As students, we think that when we go to school, we are the only one's learning. It’s nice to know that as students we can return the favor of teaching our professors something too.
Here are some things that students have taught their professors:
“A group of students told me once [that] I need to develop RBF - Resting B**** Face.” – Dr. Laura Finley, criminology and sociology professor.
RBF is walking around or standing there mean-mugging. Instead of walking around looking friendly or trying to smile, you walk around with an angry face, looking unbothered. Many times people have this facial expression naturally. For others, it’s a practiced and learned habit. Basically, it’s looking angry all the time without thinking about it twice.
“I’ve heard many things; you guys are always saying something... but one I hear commonly is, ‘is that a thing?’” – Mr. Vladimir Lescouflair, TV production professor.
“Is that a thing?” is used when you hear something weird and out of the ordinary, and so your response would be to ask if that’s a thing? It is also used when you’re questioning or confused about something. It’s like saying “are you for real?” or “are you serious?”
“One day I asked my students about sayings their generations say and one that was taught to me was ‘lit’. It’s used when something is cool or awesome.” - Dr. Lisa Konzcal, sociology and criminology professor.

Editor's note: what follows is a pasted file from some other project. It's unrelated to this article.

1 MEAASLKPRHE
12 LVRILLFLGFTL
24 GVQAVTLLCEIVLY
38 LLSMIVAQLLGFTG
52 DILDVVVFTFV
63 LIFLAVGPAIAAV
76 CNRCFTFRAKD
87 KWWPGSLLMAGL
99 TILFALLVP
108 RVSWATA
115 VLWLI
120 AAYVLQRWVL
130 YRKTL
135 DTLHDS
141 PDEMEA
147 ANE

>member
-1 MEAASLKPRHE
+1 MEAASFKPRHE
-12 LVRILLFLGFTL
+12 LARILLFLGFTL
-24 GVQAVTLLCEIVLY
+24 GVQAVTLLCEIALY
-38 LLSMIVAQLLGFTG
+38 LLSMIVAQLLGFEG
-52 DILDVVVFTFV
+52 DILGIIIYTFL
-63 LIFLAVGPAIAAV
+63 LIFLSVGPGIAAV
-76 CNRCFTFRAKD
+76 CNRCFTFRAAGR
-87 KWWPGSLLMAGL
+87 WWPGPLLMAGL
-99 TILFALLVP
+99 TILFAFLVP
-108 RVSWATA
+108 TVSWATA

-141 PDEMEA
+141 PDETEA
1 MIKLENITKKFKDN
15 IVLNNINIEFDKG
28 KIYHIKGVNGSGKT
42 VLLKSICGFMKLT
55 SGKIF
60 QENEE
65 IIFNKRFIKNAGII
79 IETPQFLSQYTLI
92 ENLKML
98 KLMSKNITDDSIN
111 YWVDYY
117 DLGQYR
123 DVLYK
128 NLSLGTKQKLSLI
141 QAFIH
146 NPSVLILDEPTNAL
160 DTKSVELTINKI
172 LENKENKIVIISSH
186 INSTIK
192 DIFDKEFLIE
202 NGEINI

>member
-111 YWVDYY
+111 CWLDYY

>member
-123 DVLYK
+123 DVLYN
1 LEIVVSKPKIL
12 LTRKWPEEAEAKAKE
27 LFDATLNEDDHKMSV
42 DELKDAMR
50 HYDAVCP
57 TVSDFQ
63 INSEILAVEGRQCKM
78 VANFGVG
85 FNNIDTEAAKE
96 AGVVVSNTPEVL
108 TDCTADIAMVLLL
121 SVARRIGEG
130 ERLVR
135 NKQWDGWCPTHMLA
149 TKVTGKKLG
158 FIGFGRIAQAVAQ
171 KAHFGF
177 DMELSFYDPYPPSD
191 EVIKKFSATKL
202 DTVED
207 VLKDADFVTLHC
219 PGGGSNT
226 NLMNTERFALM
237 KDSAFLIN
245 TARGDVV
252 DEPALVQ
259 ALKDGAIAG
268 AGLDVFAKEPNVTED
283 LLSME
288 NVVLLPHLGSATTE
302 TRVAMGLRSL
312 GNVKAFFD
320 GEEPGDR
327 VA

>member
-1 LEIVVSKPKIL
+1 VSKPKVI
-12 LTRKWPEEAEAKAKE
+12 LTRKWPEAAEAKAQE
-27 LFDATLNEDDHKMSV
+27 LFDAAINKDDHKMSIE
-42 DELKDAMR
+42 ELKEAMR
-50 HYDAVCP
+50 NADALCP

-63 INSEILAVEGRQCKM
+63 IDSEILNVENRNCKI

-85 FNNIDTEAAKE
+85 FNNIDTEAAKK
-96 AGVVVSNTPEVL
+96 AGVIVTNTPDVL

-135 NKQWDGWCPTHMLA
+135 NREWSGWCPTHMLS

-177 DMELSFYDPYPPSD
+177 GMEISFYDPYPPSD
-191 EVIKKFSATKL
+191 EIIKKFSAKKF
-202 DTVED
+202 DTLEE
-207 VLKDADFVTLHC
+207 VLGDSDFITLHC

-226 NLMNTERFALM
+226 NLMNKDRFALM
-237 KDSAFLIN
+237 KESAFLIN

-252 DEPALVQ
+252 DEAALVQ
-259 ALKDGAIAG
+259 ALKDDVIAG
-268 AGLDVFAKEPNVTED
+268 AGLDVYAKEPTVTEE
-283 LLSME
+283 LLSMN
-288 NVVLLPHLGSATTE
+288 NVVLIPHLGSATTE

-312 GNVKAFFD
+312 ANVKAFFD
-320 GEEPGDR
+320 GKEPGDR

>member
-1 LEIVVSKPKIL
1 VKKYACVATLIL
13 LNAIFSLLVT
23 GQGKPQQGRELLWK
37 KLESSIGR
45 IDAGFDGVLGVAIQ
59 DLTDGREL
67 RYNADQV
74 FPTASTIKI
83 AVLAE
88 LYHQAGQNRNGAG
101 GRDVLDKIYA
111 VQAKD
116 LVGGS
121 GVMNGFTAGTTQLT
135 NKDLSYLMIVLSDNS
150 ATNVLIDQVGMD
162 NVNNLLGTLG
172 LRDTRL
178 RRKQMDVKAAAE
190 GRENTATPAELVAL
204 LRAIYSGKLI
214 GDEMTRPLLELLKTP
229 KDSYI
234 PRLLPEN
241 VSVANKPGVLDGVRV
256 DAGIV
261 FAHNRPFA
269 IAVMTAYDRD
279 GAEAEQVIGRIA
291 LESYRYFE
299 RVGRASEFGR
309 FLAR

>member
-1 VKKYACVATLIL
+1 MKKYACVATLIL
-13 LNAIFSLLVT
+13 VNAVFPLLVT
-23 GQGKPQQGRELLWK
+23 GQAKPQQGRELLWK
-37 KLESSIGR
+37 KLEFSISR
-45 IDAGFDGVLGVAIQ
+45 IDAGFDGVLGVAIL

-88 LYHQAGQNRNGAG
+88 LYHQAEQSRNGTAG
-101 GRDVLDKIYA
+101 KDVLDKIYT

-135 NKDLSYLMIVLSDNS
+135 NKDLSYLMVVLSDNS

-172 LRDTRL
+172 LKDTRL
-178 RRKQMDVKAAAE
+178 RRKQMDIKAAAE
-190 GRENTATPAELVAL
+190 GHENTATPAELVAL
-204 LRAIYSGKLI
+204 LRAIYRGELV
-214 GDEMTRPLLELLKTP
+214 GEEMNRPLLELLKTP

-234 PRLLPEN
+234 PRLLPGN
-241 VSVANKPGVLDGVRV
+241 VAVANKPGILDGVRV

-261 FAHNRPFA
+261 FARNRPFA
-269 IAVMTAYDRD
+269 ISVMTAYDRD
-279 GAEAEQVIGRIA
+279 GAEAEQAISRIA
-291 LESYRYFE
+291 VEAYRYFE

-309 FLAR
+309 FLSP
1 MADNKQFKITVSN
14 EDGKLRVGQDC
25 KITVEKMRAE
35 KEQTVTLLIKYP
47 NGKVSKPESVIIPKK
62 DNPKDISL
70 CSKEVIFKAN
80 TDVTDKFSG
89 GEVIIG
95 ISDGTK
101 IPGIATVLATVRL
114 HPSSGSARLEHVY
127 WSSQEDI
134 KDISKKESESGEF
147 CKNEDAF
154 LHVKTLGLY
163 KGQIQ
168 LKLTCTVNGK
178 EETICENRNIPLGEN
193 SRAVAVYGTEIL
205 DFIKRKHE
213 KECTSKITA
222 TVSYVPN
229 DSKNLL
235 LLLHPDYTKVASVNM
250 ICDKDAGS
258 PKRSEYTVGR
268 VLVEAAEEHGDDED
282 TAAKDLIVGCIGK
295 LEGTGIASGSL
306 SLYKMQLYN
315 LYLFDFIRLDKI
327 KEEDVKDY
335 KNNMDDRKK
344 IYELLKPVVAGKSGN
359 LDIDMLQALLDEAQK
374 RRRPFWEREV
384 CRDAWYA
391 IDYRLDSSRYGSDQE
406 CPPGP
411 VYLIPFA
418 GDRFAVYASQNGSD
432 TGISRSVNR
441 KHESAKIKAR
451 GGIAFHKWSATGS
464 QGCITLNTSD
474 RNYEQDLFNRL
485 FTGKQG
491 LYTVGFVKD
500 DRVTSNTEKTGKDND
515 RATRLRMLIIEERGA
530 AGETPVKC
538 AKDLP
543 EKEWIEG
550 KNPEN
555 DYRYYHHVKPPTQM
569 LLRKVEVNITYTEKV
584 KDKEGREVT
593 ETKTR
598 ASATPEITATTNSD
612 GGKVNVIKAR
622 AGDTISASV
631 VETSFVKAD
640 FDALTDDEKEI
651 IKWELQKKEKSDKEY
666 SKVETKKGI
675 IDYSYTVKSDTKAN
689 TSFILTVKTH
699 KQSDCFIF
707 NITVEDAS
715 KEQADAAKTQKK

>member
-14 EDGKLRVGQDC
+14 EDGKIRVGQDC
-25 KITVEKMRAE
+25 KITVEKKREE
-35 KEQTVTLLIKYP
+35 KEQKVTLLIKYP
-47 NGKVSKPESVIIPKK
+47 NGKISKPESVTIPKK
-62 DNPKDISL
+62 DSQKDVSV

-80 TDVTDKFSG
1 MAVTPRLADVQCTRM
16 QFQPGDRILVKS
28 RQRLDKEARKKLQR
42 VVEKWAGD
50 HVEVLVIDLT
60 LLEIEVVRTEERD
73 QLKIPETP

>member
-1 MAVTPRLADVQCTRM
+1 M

“It’s lit” basically means it’s about to get rowdy or it already is rowdy. It could also be used when something cool is happening. It’s commonly used when plans are being discussed, and when finally decided on, you say “its lit.” This phrase is common, and is sometimes even used out of context.
“I was talking in class about the penumbras of the constitution and trying to explain how the court used this term in reference to rights that are implied from others but aren’t explicitly written. The idea was that we can infer more from what is said. A student suggested this is “reading between the lines” of the constitution. I thought that was great and I have described it that way every semester ever since.” - Dr. Leah Blumenfeld, political science professor.
Reading between the lines is said quite often and is used when things being discussed have become too stuffy. This is an easier way of expressing something without saying too much, making it easy for everyone to understand.
As you can see, it’s obvious that the things we say are noticed from our instructors.
“Your generation is so different from my generation,” said Dr. Ricardo Jimenez, a computer science professor. “I’ve heard so many things that are different from what I know and say.”
Don’t be afraid to teach your professor something new, whether it be a new word or a practice we do. They’re always willing to learn something new especially if it comes from their students.